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The Social Origins of Language

By Daniel Dor

Presents a new theoretical framework for the origins of human language and sets key issues in language evolution in their wider context within biological and cultural evolution


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Preposition Placement in English: A Usage-Based Approach

By Thomas Hoffmann

This is the first study that empirically investigates preposition placement across all clause types. The study compares first-language (British English) and second-language (Kenyan English) data and will therefore appeal to readers interested in world Englishes. Over 100 authentic corpus examples are discussed in the text, which will appeal to those who want to see 'real data'


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Free access to several Brill linguistics journals, such as Journal of Jewish Languages, Language Dynamics and Change, and Brill’s Annual of Afroasiatic Languages and Linguistics.


Academic Paper


Title: Lenition, fortition and the status of plosive affrication: the case of spontaneous RP English /t/
Author: Emanuela Buizza
Institution: University of Leeds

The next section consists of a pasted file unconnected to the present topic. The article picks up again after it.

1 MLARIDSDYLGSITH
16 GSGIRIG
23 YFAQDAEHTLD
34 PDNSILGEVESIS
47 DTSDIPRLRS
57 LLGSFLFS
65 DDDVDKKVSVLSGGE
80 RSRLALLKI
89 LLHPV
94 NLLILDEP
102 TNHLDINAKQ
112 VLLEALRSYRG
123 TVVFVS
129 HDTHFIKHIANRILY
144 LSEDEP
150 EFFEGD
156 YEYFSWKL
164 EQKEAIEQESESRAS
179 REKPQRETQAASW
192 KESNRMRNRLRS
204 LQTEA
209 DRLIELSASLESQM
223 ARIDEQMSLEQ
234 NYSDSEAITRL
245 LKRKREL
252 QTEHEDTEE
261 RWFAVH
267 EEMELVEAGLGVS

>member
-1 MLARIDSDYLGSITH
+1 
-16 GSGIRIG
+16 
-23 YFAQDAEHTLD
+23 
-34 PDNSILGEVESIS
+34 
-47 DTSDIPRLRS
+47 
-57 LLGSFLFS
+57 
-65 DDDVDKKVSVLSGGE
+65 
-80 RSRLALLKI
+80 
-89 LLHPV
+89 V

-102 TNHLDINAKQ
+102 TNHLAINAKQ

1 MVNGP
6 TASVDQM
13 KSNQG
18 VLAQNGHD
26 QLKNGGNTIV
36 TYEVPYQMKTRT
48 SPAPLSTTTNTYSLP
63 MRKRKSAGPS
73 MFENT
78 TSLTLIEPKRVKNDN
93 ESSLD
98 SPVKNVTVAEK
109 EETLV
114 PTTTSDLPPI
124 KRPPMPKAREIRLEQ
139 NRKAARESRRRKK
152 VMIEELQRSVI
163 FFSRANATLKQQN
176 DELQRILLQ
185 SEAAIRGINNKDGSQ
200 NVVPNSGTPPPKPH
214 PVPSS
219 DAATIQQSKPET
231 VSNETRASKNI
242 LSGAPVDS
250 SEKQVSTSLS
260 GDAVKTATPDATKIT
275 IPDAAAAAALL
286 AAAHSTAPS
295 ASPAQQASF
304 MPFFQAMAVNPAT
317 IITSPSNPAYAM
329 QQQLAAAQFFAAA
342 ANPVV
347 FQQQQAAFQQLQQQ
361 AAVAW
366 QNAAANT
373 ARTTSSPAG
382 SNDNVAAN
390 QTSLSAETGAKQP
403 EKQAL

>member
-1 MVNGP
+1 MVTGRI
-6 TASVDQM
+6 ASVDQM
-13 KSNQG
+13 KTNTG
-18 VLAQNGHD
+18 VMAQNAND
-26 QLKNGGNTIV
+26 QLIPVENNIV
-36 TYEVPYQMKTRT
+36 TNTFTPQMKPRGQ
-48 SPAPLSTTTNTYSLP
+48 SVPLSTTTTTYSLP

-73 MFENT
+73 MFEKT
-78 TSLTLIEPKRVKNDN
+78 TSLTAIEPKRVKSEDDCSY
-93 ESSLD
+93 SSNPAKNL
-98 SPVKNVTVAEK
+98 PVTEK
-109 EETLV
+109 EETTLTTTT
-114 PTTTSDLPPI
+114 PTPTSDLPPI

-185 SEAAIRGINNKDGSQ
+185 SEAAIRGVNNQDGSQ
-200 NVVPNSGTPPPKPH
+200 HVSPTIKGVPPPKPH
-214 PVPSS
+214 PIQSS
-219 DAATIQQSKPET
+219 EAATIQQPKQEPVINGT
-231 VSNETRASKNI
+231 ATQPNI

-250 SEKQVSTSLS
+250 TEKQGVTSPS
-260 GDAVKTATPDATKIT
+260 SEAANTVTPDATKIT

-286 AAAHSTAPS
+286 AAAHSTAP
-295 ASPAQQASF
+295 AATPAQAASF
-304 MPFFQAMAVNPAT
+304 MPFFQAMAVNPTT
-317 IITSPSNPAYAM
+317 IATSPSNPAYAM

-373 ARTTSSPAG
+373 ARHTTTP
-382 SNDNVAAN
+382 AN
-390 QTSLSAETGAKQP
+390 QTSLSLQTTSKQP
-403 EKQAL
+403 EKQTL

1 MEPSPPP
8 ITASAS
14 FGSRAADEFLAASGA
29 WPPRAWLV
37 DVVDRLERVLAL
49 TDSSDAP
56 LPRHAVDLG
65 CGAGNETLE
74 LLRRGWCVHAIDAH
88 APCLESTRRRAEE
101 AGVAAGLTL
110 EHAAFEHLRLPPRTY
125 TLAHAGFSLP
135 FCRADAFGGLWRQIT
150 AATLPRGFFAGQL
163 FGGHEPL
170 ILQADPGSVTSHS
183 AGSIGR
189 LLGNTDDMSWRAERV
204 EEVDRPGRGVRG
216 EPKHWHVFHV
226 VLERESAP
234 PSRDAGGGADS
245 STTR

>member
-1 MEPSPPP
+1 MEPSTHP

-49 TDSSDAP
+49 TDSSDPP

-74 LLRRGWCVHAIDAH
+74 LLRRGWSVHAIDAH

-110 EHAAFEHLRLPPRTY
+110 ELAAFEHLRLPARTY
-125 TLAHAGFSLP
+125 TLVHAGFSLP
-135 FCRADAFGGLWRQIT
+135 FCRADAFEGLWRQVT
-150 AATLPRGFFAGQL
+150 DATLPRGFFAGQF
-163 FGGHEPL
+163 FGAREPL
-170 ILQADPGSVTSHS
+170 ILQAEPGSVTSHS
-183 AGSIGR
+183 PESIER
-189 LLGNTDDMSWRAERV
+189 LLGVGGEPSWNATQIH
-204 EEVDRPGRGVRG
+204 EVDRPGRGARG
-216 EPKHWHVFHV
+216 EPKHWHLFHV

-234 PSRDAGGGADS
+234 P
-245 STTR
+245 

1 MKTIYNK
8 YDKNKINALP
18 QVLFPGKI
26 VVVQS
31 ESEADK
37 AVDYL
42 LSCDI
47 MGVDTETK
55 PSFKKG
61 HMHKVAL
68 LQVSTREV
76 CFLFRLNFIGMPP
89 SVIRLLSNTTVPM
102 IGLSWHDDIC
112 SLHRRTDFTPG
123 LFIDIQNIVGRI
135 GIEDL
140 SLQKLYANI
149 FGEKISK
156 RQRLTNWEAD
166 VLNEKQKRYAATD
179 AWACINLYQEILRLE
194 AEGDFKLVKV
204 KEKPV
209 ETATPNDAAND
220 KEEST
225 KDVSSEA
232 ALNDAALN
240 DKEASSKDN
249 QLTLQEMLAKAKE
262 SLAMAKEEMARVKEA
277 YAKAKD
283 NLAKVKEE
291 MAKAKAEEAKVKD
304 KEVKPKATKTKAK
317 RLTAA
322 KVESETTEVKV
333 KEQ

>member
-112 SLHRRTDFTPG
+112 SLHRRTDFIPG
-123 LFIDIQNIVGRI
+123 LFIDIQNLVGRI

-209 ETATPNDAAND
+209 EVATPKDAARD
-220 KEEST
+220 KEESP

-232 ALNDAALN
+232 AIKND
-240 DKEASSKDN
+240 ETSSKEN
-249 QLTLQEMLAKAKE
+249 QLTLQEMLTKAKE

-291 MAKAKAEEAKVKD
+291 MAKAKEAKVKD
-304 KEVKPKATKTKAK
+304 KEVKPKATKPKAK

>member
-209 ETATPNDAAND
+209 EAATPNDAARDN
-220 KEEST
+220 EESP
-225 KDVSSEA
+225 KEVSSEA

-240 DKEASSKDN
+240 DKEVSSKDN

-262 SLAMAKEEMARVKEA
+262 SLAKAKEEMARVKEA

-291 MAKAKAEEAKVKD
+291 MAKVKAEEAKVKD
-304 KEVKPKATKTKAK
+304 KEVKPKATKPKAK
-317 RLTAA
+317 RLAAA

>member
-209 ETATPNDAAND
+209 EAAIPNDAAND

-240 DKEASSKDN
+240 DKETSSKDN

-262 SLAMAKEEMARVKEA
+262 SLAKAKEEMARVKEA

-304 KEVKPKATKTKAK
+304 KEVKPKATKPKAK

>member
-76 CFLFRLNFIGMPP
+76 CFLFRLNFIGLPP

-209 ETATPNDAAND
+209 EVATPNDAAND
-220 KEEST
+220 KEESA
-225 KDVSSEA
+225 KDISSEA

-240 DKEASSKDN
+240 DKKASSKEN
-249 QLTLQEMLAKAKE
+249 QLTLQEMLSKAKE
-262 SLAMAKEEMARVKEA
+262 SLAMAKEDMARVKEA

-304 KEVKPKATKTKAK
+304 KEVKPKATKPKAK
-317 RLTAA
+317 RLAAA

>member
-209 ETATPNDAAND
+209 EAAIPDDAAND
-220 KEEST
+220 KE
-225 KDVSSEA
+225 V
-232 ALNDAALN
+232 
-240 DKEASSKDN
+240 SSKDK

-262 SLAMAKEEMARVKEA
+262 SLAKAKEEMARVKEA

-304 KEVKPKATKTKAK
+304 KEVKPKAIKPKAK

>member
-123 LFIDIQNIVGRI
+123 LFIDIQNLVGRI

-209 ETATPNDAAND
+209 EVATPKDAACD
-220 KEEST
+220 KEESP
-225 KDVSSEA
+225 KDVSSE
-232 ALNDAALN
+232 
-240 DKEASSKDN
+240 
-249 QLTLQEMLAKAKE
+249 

Author: Leendert Plug
Institution: University of Leeds
Linguistic Field: Phonetics; Phonology
Subject Language: English
Abstract: This paper reports on a phonetic and phonological study of /t/-affrication in spontaneous British English Received Pronunciation. The study is motivated by the uncertainty surrounding plosive affrication in the literature on lenition and fortition. We suggest that a decision as to the status of a given pattern involving affrication in terms of lenition or fortition should be based on thorough phonetic and phonological analysis. We present a phonetic and phonological account of /t/-affrication, which takes into consideration the temporal and spectral characteristics of the sounds involved, as well as their distribution across phonological environments. Crucially, we compare affricated instances of /t/ with aspirated and fricated ones in the same dataset – the former arguably unmarked in this variety, the latter uncontroversially the result of lenition. We argue that the phonetic and phonological characteristics of /t/-affrication presented in this paper are consistent with an account in terms of fortition rather than lenition.

CUP at LINGUIST

This article appears in Phonology Vol. 29, Issue 1, which you can read on Cambridge's site or on LINGUIST .



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